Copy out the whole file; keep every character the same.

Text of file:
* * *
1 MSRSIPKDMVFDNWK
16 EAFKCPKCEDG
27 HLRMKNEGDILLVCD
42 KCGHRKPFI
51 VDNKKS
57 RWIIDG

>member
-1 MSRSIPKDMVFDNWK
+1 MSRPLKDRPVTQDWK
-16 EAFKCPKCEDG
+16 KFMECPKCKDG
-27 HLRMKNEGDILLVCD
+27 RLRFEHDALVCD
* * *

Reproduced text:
1 MSRSIPKDMVFDNWK
16 EAFKCPKCEDG
27 HLRMKNEGDILLVCD
42 KCGHRKPFI
51 VDNKKS
57 RWIIDG

>member
-1 MSRSIPKDMVFDNWK
+1 MSRPLKDRPVTQDWK
-16 EAFKCPKCEDG
+16 KFMECPKCKDG
-27 HLRMKNEGDILLVCD
+27 RLRFEHDALVCD